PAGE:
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dear road.cc - I may have to stop reading your daily idiot news stories as they make me madder than a 'Mail reader who's just been told that immigrants cause cancer.

I may have to just read the bits about shiny stuff from now on.

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posted by joemmo [797 posts]
3rd March 2011 - 23:06

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omg .. what next, oh this is what next !!! .... wonder
what the stopping distance of that pictured setup is ??

still on the 3rd switch-back of Bwlch !

posted by therevokid [698 posts]
3rd March 2011 - 23:29

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When I was five or six, we were given reflective armbands to wear to from/school near Aberdeen (not much daylight up there in winter).

I can't quite remember if this was before or after a classmate, son of the village policeman, was run over and killed on his way to school one morning Sad

This would have been the turn of the 1970s - was it unusual that we were wearing armbands, or did anyone elsewhere in the country at the time have to do likewise?

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posted by Simon_MacMichael [8031 posts]
4th March 2011 - 0:27

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therevokid wrote:
omg .. what next, oh this is what next !!! .... wonder
what the stopping distance of that pictured setup is ??

Thought the pic looked familiar, this is Oxford (looking from the High St towards Radcliffe Square) and honestly, this is nothing - I once saw a woman hauling four kids around (child seat front and rear, two on a tag-along).

One less car, I suppose Smile

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posted by Simon_MacMichael [8031 posts]
4th March 2011 - 0:35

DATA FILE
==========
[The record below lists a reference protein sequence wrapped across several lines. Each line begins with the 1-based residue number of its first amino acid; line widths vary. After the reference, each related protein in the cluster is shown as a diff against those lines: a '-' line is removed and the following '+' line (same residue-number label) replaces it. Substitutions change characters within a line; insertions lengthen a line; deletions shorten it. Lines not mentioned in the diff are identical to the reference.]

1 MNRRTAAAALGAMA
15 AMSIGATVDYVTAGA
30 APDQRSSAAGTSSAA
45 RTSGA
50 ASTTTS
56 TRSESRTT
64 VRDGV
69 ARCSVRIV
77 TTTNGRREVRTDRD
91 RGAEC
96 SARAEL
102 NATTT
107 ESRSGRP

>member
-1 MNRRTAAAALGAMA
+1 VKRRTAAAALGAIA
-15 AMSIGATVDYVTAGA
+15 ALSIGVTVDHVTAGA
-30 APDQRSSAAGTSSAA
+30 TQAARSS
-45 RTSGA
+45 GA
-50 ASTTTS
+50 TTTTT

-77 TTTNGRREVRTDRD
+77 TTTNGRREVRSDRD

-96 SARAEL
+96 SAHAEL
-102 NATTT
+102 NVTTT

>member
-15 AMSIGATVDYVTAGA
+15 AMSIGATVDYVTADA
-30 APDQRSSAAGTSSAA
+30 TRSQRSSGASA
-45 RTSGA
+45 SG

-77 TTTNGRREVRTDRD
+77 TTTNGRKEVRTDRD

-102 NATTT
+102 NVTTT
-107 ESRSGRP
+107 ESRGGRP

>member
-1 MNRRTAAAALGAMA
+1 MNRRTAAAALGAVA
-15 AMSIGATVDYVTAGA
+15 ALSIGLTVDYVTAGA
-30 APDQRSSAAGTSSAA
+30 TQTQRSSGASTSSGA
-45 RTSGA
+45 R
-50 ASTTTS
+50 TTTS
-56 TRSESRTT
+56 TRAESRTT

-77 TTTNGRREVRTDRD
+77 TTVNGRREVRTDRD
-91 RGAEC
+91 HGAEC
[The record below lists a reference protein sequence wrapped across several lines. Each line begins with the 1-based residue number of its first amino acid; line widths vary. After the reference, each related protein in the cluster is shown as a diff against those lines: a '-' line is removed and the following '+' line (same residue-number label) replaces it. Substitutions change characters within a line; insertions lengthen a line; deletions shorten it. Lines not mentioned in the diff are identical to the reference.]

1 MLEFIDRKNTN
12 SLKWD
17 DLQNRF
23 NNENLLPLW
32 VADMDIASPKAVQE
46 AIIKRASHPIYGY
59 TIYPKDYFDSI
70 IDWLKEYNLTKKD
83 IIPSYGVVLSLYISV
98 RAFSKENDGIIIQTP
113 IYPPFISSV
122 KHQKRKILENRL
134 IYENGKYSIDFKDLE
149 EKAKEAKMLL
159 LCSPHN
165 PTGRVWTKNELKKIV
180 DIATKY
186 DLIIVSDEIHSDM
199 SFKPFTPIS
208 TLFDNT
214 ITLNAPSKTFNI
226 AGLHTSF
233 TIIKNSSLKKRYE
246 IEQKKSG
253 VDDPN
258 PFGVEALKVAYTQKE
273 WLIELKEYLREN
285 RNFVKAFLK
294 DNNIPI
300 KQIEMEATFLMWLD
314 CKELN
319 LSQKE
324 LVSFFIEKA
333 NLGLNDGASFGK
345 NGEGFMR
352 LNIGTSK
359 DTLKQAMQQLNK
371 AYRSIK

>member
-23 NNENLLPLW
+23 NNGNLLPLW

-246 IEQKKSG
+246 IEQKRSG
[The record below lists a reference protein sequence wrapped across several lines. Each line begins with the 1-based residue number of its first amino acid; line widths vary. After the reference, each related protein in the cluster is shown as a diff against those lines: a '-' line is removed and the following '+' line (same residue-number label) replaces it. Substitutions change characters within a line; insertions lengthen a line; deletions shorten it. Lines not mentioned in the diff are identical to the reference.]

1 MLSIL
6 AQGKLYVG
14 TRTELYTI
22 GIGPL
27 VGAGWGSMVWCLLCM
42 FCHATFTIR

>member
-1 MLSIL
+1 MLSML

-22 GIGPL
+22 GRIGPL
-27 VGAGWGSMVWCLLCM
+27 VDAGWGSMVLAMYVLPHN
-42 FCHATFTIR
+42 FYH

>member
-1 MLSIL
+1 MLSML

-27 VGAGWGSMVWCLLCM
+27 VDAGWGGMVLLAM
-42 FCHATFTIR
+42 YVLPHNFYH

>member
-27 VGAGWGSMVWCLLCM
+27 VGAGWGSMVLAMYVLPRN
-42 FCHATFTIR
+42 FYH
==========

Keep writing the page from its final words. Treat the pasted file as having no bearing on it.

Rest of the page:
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Simon_MacMichael wrote:
When I was five or six, we were given reflective armbands to wear to from/school near Aberdeen (not much daylight up there in winter).

I can't quite remember if this was before or after a classmate, son of the village policeman, was run over and killed on his way to school one morning Sad

This would have been the turn of the 1970s - was it unusual that we were wearing armbands, or did anyone elsewhere in the country at the time have to do likewise?

We got given armbands during cycling proficiency in the late 70's and in the early 80's there was a real push at my school to wear flouro stuff, including "Hot Dots" which were just little circles of bright yellow flouro sold to us cheaply. The teachers were very excited at how quickly they were selling until they realised, that we all started writing messages with these hot dots on any open space, jacket, schoolbag, blackboard. Some of these messages may even have been defamatory and / or libellous Devil

Shut up legs

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posted by slow-cyclo [74 posts]
4th March 2011 - 1:35

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Simon_MacMichael wrote:
When I was five or six, we were given reflective armbands to wear to from/school near Aberdeen (not much daylight up there in winter).

I can't quite remember if this was before or after a classmate, son of the village policeman, was run over and killed on his way to school one morning Sad

This would have been the turn of the 1970s - was it unusual that we were wearing armbands, or did anyone elsewhere in the country at the time have to do likewise?